How to Keep Safe While Traveling During a Pandemic

The COVID-19 pandemic has drastically curtailed air travel around the world, and airports are experiencing a significant decrease in passenger traffic. However, most of them remain open for essential travel.

Airports have stepped up their cleaning regimen and airlines have adopted new measures to protect travelers.

If you do have to travel, experts recommend these precautions to help keep you safe and healthy.


Airports are typically bustling, crowded public spaces, especially at the gates. But the dramatic decline in passenger traffic has made it easier to practice social distancing.

Maintaining a 6-foot social distance from other travelers is important from the moment you enter the airport, said Dr. Raymond Pontzer, an infectious disease expert at the University of Pittsburgh Medical Center.

“Fortunately—not for the airlines, but for the travelers—the planes are not very congested right now,” Pontzer said.


We’ve all heard this one, but good old soap and water for 20 seconds is better than hand sanitizer or wearing gloves.

Passengers should wash their hands frequently and use hand sanitizer when soap and water are unavailable. Many airports have significantly increased the number of sanitizing stations in their terminals since the start of the outbreak.

The Transportation Security Administration recommends passengers wash their hands both before and after going through security checkpoints.“Good hand hygiene is the cornerstone here,” said Pontzer. “Gloves aren’t totally 100 percent effective. They may be a barrier, but do the hand hygiene first and then put the gloves on.”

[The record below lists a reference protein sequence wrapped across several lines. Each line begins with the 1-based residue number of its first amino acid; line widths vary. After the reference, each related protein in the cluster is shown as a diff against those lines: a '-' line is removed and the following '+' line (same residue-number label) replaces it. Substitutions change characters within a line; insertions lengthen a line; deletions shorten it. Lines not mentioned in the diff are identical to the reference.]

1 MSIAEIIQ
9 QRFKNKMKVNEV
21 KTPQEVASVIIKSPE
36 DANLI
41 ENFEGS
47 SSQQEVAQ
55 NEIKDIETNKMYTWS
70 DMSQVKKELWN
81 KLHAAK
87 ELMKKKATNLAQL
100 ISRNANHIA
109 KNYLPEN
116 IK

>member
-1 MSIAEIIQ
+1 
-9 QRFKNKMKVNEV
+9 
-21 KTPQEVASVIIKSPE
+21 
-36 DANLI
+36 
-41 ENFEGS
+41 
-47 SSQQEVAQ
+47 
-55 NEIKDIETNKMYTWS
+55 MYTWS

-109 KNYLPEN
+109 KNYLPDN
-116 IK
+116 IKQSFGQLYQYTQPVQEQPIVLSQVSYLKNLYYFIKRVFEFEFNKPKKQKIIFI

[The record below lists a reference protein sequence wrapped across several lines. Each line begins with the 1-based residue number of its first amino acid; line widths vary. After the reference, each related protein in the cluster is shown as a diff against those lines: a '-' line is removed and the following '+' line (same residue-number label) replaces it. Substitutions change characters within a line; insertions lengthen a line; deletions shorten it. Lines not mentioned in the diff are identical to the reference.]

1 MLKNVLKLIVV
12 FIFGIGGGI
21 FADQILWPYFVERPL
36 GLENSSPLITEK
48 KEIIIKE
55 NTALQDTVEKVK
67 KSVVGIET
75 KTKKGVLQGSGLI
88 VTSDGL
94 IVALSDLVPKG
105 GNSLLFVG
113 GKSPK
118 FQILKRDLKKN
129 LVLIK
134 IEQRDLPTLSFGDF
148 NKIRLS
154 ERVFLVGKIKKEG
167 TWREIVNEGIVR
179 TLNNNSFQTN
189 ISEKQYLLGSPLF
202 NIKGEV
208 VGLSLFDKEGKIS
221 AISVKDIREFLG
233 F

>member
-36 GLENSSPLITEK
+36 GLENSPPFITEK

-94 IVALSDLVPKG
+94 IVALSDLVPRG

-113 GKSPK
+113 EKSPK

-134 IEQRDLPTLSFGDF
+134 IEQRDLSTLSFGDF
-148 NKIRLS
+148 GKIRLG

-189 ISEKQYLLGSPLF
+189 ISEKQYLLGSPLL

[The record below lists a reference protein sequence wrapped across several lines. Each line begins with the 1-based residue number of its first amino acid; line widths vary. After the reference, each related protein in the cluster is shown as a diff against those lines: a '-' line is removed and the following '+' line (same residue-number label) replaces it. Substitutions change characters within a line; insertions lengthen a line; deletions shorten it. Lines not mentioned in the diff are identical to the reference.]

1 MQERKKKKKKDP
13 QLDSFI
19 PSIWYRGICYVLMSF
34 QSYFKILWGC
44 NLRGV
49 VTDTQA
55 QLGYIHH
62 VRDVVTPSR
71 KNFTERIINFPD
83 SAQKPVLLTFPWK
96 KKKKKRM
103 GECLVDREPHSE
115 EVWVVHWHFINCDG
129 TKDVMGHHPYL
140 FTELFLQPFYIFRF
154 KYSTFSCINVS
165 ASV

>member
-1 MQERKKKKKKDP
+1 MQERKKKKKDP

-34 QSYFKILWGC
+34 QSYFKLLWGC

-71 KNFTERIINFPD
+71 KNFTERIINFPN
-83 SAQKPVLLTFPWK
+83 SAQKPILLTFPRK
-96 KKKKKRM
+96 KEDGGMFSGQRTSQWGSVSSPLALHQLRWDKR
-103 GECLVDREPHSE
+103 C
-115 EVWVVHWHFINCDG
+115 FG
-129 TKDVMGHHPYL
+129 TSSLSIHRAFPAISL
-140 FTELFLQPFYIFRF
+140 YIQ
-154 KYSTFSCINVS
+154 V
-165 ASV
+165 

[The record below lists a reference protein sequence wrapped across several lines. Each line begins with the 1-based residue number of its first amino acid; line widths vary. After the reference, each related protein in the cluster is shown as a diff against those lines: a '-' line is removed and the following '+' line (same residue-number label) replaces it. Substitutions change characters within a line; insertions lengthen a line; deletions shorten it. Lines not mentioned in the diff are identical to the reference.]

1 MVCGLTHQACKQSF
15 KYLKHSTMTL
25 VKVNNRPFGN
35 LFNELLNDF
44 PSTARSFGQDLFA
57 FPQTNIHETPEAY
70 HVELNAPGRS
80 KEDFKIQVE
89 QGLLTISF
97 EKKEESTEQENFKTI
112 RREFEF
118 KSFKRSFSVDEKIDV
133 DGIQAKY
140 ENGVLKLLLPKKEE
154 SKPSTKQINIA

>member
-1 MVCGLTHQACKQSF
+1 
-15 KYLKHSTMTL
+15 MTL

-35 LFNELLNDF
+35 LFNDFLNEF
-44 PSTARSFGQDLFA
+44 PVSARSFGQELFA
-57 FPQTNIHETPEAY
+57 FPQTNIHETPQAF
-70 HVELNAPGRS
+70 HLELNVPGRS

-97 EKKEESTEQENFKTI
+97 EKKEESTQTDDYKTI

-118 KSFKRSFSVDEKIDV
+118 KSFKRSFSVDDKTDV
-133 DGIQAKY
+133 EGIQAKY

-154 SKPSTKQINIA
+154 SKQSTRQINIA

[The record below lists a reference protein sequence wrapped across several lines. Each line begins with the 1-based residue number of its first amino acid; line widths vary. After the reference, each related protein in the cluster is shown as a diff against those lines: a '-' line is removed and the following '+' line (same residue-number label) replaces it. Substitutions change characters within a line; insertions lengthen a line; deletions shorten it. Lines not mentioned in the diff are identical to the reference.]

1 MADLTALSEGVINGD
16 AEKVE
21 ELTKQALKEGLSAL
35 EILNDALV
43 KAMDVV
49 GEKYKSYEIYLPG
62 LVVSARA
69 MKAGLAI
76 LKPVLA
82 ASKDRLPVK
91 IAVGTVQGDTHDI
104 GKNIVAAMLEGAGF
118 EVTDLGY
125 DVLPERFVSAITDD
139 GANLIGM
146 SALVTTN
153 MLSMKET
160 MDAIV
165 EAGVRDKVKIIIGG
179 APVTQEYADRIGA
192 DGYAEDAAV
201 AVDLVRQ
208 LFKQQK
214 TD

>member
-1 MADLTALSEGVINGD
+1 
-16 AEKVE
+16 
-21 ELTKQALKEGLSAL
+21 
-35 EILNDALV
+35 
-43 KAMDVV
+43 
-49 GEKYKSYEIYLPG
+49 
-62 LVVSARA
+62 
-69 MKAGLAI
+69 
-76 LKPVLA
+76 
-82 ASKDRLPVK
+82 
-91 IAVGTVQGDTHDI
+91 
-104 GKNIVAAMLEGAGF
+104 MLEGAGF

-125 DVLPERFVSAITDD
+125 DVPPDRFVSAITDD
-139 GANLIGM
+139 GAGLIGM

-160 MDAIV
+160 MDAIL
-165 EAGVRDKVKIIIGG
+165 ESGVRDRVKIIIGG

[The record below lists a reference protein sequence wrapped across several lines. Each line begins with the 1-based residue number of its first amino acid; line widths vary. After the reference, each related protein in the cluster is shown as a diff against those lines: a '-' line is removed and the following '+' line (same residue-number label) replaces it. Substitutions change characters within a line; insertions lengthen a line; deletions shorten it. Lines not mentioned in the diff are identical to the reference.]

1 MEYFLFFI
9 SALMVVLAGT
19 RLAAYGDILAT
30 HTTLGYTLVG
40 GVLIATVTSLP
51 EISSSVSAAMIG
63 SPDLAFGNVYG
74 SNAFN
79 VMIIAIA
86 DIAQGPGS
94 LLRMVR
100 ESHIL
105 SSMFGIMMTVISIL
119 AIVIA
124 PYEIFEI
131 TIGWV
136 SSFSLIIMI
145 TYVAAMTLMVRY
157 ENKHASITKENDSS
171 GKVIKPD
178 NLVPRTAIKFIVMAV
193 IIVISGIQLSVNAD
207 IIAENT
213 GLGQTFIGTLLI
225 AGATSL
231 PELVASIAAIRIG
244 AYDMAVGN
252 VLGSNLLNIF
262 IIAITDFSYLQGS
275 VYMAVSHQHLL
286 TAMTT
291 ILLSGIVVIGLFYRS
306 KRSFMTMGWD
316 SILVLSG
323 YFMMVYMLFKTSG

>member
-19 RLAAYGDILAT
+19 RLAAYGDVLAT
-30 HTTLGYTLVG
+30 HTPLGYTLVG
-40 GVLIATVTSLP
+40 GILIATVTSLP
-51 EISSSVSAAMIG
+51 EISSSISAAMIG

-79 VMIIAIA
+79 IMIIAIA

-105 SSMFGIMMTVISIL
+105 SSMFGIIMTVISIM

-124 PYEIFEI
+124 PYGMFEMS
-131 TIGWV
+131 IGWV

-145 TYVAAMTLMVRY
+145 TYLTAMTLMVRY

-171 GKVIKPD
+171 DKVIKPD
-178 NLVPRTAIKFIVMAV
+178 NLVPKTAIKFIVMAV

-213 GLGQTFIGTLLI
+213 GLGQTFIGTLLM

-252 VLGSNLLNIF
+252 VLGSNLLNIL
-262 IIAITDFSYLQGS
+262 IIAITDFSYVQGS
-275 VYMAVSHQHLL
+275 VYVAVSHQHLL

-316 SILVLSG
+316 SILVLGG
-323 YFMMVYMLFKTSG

TSA is temporarily allowing passengers to carry one bottle of hand sanitizer up to 12 ounces in your carry-on baggage. But if your bottle is larger than 3.4 ounces, it will need to be screened separately.


 Recommended by governments and health agencies for months, face masks have now been made mandatory by most major airlines in recent weeks.

“The face covering is meant to really protect others in the event that you are an asymptomatic carrier, and it contains the droplets that you might not otherwise be able to contain,” said Emily Magee, manager of the infection prevention department at St. Clair Hospital.

Masks can become damp and lose their efficacy over time, so Pontzer recommends that travelers on longer flights change masks every four hours.

Avoid touching your eyes, nose and mouth, the key mucous membranes where the virus can enter the body.


The airlines have really stepped up their onboard cleaning procedures, but don’t take anything for granted.

Once on the plane, Pontzer and Magee recommend passengers use antibacterial or alcohol-based wipes to clean high-touch surfaces like seat belts, arm rests, tray tables, walls, windows and window shades.

Airplanes use filtered air, so passengers don’t really need to worry about the virus circulating throughout the plane.


After a flight, passengers should monitor themselves for symptoms and reach out to their primary care physicians if necessary.

Certain areas around the U.S. and the world have been hit harder than others by the virus, but Pontzer said the disease is so widespread that travelers should be vigilant regardless of their destinations.|

“You are putting yourself at risk so you would want to take some precautions,” he said. “If you had older relatives, or anybody else you would probably refrain from visiting them if you needed to travel once you got back, for a couple of weeks.”

On arrival at your destination, you might get checked for fever. Do not lie to the authorities or panic. Tell the authorities about the country you are coming from, and if they detect a slight temperature, cooperate. In quarantine, you will be safe, and they will test you for COVID-19. It is best to get the virus detected early on, and get help. 

Source: blueskypit

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